Mass producing pocket labs


mix-id328072.jpg(Nanowerk News) There is certainly no shortage of  lab-on-a-chip (LOC) devices, but in most cases manufacturers have not yet found  a cost-effective way to mass produce them. Scientists are now developing a  platform for series production of these pocket laboratories.
Ask anyone to imagine what a chemical analysis laboratory looks  like, and most will picture the following scene: a large room filled with  electrical equipment, extractor hoods and chemical substances, in which  white-robed researchers are busy unlocking the secrets behind all sorts of  scientific processes. But there are also laboratories of a very different kind,  for instance labs-on-a-chip (LOCs). These “pocket labs” are able to  automatically perform a complete analysis of even the tiniest liquid samples,  integrating all the required functions onto a chip that’s just a few centimeters  long. Experts all over the world have developed many powerful LOC devices in  recent years, but very few pocket labs have made it onto the market.
Scientists at the Fraunhofer Institute for Production Technology  IPT in Aachen want to find out why so many LOCs are not a commercial success.  They are working with colleagues from polyscale GmbH & Co. KG, an IPT  spin-off, and ten other industrial partners from Germany, Finland, Spain, the  United Kingdom, France and Italy on ways to make LOCs marketable. Their ML²  project is funded by the EU’s Seventh Framework Programme (FP7), which is  providing a total of 7.69 million euros in funding through fall 2016.
“One of the main reasons LOCs don’t make it to market is that  the technologies used to fabricate them are often not transferrable to  industrial-scale production,” says Christoph Baum, group manager at the IPT.  What’s more, it is far from easy to integrate electrical functions into pocket  labs, and of the approaches taken to date, none has yet proved suitable for mass  production.
Microfluidic negative for structuring films
Microfluidic negative for structuring films. (© Fraunhofer IPT)
Platform for series production
The ML² project aims to completely revise the way pocket labs  are made so they are more suited to series production. “Our objective is to  create a design and production platform that will enable us to manufacture all  the components we need,” says Baum. This includes producing the tiny channel  structures within which liquids flow and react with each other, and coating the  surfaces so that bioactive substances can bond with them. Then there are optical  components, and electrical circuits for heating the channels, for example. The  experts apply each of these components to individual films that are then  assembled to form the complete “laboratory”. The films are connected to one  another via vertical channels machined through the individual layers using a  laser.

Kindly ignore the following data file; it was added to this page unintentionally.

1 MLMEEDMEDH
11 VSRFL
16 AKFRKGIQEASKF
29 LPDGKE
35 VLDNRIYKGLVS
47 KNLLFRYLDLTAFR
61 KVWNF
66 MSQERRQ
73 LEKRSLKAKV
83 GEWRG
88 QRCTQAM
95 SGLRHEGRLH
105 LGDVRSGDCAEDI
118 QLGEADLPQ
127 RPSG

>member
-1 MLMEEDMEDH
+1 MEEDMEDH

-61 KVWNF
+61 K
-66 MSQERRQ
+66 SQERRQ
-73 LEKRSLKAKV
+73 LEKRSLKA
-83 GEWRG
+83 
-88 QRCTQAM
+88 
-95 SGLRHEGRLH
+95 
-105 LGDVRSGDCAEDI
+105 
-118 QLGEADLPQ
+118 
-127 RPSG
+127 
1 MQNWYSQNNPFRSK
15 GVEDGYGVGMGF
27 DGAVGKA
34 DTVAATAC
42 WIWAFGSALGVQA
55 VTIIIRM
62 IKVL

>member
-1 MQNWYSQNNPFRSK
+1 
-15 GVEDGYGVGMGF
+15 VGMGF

The first step the researchers have taken is to adapt and modify  the manufacturing process for each layer to suit mass-production requirements.  When it comes to creating the channel structures, the team has moved away from  the usual injection molding or wet chemical processing techniques in favor of  roll-to-roll processing. This involves transferring the negative imprint of the  channels onto a roller to create an embossing cylinder that then imprints a  pattern of depressions on a continuous roll of film. The electrical circuits are  printed onto film with an inkjet printer using special ink that contains copper  or silver nanoparticles.
Each manufacturing stage is fine-tuned by the researchers in the  process of producing a number of demonstrator LOCs – for instance a pregnancy  test with a digital display. These tests are currently produced in low-wage  countries, but with increased automation set to slash manufacturing costs by up  to 50 percent in future, production would once again be commercially viable in a  high-wage country such as Germany. The team aims to have all the demonstrators  built and the individual manufacturing processes optimized by 2014. Then it will  be a case of fitting the various steps in the manufacturing process together,  making sure they match up, and implementing the entire sequence on an industrial  scale.
Source: Fraunhofer-Gesellschaft

Read more: http://www.nanowerk.com/news2/newsid=32868.php#ixzz2iaAobyHm

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